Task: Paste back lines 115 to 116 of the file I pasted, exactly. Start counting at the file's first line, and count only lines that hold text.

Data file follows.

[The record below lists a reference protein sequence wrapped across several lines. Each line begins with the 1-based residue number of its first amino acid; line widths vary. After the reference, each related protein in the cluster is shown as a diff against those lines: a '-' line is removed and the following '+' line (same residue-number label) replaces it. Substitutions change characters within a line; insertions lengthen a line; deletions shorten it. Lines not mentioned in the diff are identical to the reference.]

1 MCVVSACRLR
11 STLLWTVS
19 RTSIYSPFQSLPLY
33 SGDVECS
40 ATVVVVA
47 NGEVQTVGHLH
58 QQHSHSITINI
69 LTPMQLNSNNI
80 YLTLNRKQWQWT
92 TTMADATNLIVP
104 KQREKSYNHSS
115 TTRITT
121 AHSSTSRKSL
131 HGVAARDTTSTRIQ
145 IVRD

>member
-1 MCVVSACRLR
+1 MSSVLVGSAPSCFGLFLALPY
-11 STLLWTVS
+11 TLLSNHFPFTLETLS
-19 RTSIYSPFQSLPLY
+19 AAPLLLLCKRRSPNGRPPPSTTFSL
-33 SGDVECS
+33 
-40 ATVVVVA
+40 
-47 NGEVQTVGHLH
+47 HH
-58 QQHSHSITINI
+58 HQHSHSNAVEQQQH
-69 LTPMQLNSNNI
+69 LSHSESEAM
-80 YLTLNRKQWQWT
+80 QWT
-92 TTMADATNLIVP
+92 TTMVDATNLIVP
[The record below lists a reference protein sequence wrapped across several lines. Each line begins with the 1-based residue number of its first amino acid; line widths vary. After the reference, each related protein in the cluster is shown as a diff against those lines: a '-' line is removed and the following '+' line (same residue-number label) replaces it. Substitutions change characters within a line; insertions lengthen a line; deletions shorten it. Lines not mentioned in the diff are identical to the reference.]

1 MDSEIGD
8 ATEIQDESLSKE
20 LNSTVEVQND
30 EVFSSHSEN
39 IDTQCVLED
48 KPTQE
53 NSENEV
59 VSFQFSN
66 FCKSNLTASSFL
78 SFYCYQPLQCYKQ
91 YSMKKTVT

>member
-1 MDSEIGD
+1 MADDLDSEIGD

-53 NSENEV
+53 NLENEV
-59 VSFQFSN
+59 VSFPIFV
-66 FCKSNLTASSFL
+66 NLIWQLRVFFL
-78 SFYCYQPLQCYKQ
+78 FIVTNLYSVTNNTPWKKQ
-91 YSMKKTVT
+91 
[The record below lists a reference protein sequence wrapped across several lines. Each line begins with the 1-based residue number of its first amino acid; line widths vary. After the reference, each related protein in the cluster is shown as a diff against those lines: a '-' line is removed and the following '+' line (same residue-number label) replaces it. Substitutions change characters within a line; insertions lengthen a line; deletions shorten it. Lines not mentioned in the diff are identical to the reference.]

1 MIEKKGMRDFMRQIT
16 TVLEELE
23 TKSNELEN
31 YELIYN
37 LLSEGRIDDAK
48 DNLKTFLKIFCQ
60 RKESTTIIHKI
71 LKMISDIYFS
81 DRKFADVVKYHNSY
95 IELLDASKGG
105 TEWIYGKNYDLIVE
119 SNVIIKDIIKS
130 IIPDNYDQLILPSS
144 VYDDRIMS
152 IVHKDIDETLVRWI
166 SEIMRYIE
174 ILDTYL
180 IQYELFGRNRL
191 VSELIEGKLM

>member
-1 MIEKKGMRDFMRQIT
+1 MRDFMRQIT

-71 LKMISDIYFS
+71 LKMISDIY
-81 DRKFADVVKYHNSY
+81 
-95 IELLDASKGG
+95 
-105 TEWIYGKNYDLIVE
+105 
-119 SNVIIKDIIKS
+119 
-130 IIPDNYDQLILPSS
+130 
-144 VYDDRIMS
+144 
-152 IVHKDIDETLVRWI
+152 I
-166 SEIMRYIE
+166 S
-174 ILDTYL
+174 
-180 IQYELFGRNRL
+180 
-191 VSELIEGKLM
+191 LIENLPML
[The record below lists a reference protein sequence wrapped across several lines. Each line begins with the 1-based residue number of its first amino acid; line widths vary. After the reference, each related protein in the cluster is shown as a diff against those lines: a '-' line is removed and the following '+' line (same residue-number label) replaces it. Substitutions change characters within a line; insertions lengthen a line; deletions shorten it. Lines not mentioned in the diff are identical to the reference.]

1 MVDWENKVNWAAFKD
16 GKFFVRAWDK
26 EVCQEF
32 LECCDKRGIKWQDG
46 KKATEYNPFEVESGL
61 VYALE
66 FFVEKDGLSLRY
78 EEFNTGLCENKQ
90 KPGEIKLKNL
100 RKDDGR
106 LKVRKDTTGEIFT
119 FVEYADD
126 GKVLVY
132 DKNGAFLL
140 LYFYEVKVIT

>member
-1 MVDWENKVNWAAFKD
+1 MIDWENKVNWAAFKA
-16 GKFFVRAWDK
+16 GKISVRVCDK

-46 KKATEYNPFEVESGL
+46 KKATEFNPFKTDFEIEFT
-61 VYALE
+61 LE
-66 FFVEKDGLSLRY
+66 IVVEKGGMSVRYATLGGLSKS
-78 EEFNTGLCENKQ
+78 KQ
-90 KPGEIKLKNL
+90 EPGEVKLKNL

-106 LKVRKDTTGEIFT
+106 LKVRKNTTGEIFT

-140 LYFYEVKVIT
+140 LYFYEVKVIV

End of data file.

46 KKATEYNPFEVESGL
61 VYALE